I’ve been busy, but I’ve been using my busyness as a barrier to spending time in prayer and meditation. And this, if I’m honest, is why: because I’m scared.
The wonderful theologian Michael Mayne (why have I only discovered him this week?) writes, on prayer, that “in silence we might find disturbing feelings bubbling up from our unconsciousness”. He writes that it’s the silence which we enter which opens us up to feelings we’ve long supressed, or refused to acknowledge, or thought we’d dealt with. Feelings that we’re ashamed of, that might be connected with the darker side of who we are. The emergence of this “shadow side”, he writes, is healthy, and can be a healing process.
I do want healing. I do want health: physical, mental, emotional, spiritual. I do want wholeness, and I feel that I’m doing the things I need to do to get there: I’m eating well, not drinking too much, keeping myself safe when I’m not ok; I’m living a life in accordance with my values. But I’m not doing all the things I need to do to get there. I’ve been frantically trying to stop myself from feeling what was done to me. Trying to stop myself from feeling anger, and shame, and above all from feeling hurt and grief, because those feelings are horrible, and prickly, and painful, and if I’m honest with myself I don’t know how to handle them. So I keep busy and I make it hard for myself to do anything – like spend time in prayer and meditation – which gives these feelings an in. I don’t want them anywhere near me.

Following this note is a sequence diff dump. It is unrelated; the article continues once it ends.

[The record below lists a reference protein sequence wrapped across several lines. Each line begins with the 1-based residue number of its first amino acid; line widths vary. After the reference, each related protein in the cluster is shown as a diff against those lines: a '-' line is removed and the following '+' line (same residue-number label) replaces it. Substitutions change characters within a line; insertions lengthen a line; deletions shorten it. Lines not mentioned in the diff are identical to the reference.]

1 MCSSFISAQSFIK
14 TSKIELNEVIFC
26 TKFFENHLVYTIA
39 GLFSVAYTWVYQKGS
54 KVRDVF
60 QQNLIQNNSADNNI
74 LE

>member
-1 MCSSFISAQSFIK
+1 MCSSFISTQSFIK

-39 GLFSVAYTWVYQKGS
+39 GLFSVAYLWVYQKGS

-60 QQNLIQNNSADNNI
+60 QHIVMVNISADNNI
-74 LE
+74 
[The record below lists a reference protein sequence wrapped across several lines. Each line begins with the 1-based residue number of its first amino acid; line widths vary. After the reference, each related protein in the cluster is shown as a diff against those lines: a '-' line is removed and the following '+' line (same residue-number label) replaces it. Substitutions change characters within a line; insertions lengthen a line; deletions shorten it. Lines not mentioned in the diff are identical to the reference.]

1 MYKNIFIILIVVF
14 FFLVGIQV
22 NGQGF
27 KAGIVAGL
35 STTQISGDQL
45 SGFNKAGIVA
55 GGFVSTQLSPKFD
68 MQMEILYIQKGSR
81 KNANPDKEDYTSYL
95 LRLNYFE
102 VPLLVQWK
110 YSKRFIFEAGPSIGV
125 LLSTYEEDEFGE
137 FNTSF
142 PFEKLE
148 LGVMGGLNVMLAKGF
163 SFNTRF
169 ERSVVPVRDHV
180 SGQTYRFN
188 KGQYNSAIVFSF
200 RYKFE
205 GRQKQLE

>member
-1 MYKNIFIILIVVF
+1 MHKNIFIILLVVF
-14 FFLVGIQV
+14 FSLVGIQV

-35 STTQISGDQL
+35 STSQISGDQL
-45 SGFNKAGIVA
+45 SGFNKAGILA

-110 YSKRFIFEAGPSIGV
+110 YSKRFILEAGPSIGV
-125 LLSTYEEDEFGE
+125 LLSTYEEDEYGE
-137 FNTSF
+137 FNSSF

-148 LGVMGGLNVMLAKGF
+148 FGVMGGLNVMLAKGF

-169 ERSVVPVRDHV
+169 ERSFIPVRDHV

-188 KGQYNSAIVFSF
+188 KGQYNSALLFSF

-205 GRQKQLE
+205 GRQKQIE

But that’s not how it works. If I break my leg tomorrow, I’ll spend time immobile in a cast, but then I’ll spend weeks in painful physical therapy, pushing myself, agonisingly stretching and strengthening abused and weakend muscles – and I’ll have no choice if I ever want to walk, and run, and move with the freedom and flexibility I currently enjoy. Not that I’ve ever broken my leg, or am planning on doing so – ever – but I’ve had enough experience of physical therapy to know that it’s painful.
Not as painful, perhaps, as the need to spend time feeling things I’ve long tried to pretend aren’t there. But there isn’t a choice. I feel them now, or I let them continue to cripple me. And my life is worth more than that.
Still, all in all, right now I think I’d rather the physio.